'Armenia is a free country, unlike Russia': rallies in Yerevan amid Russia-Ukraine war
A rally in support of Russia in Yerevan has been held today. It was organized by several pro-Russian politicians who do not enjoy a lot of public support. In Armenia, very few paid attention to the action, which did, however, raise interest, and even resonance outside the country. Against the backdrop of the Russian-Ukrainian war, the has begun to arise question of whether the Armenian authorities and society support Russia in this conflict.
The country’s authorities adhere to absolute neutrality, despite the fact that Armenia and Russia are official strategic allies. The expert community is more open about the fact that an exhausted Armenia, especially in its position after the 2020 Karabakh war, needs to strictly adhere to neutrality – as much as possible. There are both supporters of Russia in society and those who express support for Ukraine.
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Rally goes unnoticed in Armenia
Hundreds of people with posters and inscriptions of letters “Z” and “V” which became symbols of Russia’s military operation in Ukraine participated in the action in support of Russia. The organizers of the rally remain unknown, but it has been attended by several politicians who are known for their pro-Russian agenda.
One of them is the chairman of the Constitutional Right Union party, a member of the executive committee of the Strong Armenia with Russia movement, Hayk Babukhanyan, who stated the following:
“Today we stand with Russia, as our brotherhood has been proven on the battlefield and on the borders, where the Russian soldier defends Armenia and Artsakh. We will strengthen our brotherhood, unity. We are supporters of freedom, self-determination, Armenian-Russian friendship. Today our ally is waging a civilizational struggle. This is a civilizational conflict. By defending Russia, we are protecting our identity, traditions, our traditional families, the church”.
“Friendship with Russia should be honest and non-pragmatic. This is the foundation of relations between our countries. We are participating in this event today because we want Armenia to be strong and sincere in its friendly relations. And when there is a fight against Nazism, we express our position. We are here for the sake of a strong Armenia, its strong relations with a strategic partner”, announced Tigran Urikhanyan, leader of the Alliance party.
At the end of the speeches, the participants of the action marched to the Russian embassy. Here they announced that their rallies will be periodic and the next one will take place on March 26th.
“The issue of joining any union is not discussed”
The action was organized in support of the Russian military operation in Ukraine, but outside of Armenia it was also perceived as the consent of the Armenian society and authorities to enter the Union State with Russia and Belarus.
Discussion of such a development of events began after another scandalous statement by the President of Belarus Alexander Lukashenka. In early February, the Armenian media quoted and discussed the following words of his: “Armenia has nowhere to go. Do you think anyone needs them?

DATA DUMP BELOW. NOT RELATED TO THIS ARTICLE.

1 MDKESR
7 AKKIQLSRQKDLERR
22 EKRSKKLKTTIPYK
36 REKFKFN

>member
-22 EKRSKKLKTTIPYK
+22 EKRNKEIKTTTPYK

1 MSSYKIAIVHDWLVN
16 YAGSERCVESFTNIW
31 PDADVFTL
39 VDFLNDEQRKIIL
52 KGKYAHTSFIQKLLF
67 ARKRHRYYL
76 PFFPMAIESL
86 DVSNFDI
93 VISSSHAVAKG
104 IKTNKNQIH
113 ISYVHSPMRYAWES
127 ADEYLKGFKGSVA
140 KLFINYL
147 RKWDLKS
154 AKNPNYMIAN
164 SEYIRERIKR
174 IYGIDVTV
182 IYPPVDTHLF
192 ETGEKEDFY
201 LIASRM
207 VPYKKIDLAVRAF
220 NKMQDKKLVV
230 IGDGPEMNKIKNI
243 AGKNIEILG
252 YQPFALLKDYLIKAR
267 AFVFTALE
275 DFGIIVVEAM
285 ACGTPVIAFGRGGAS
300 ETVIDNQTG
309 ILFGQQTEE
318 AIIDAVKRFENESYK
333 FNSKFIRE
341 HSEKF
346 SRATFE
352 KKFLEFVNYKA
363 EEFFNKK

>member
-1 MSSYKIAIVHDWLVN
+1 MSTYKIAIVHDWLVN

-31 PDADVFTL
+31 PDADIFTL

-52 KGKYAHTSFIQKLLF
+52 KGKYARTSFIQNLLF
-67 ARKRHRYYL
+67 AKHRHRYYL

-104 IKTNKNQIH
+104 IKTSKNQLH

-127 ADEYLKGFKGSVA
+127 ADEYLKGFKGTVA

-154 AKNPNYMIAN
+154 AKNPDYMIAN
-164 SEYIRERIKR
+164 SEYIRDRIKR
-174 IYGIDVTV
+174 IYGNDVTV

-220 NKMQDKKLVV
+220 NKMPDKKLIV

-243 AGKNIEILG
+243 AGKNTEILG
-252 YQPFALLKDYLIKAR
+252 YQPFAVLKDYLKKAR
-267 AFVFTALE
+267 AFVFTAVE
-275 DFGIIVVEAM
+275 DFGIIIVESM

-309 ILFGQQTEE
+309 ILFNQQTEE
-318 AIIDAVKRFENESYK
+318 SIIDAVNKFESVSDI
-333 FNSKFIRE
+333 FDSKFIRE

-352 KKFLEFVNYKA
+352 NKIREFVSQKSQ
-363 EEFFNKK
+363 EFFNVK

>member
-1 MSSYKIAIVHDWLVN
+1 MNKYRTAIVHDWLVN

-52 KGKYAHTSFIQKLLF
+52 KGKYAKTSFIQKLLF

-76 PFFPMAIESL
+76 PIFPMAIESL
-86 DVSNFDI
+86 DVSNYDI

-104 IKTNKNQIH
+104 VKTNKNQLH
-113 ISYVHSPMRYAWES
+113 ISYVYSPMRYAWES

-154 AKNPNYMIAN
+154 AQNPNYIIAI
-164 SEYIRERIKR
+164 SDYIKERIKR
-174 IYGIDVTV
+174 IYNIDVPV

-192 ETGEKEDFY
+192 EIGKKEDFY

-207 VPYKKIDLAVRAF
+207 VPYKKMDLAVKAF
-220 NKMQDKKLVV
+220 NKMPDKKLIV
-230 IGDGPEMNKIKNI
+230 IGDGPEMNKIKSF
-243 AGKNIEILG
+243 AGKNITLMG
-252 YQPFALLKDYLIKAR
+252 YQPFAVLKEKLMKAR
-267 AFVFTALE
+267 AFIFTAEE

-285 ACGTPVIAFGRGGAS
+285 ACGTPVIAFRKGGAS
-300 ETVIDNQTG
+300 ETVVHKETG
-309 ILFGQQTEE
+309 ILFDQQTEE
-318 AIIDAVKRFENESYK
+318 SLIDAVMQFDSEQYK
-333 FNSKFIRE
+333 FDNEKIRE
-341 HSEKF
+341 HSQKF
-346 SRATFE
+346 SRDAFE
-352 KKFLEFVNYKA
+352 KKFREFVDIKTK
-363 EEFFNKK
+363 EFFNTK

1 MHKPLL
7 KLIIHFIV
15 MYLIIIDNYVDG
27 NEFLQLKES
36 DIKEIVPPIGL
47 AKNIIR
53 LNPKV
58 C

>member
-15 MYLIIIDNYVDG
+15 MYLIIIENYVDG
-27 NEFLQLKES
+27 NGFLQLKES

This statement caused resonance not only in society, but also in the Armenian parliament, and the press secretary of the Ministry of Foreign Affairs Vahan Hunanyan was forced to comment on the attitude of the authorities to this statement:
“We are convinced that the peculiar geopolitical analysis of the President of Belarus aims to serve, first of all, his own domestic political agenda and has nothing to do with Armenia and its foreign policy”.
But as the talk continues unabated, the Armenian news agency Infocom has asked the Armenian foreign minister if he sees any possibility of the country joining an alliance with Russia and Belarus.
On March 18, the following response was received from the Ministry of Foreign Affairs:
“According to the first article of the RA Constitution, the Republic of Armenia is a sovereign, democratic, social, legal state”.
This was followed by an explanation: there are no discussions on this issue on the government’s agenda.
Political observer Hakob Badalyan, on his Facebook page, commented on the few not very crowded rallies that have been held in Armenia in support of one or another side of the Russian-Ukrainian conflict:
“A significant part of society is quite rightly outraged by the rallies carried out in Armenia in support of the Russian military campaign in Ukraine. […] But just as Armenian communities can hold actions in different countries that do not comply with the state policy of that country, so any “community” in Armenia can hold such an action.
Armenia is a free country, unlike the same Russia.
Of course, part of the Armenian society does not like the protest action in front of the Russian embassy, the other part does not like the action in defense of the Russian “Z” campaign. […]
In my opinion, these actions acquire significance only because of their condemnation. Or maybe the expectation is that there will be noise, because if there is no noise, these actions remain within the “marginal” limits of their organizers. And the noise allows, firstly, for more attention to be paid to the “rallies”, and secondly, which is no less important, it allows one to “remotely” manage the public agenda and moods in Armenia.
Accordingly, no matter how difficult it is to restrain oneself from the point of view of emotions, it is important to “ignore” these actions from the point of view of rationality, showing that the Armenian society has its own “resistance agenda” and is not subject to remote control of various manipulations.
In the end, those who are interested in the public and state behavior of Armenia probably know best of all that these actions are “marginal”, and not an expression of the general mood, and can hardly be used to assess the current situation in the country.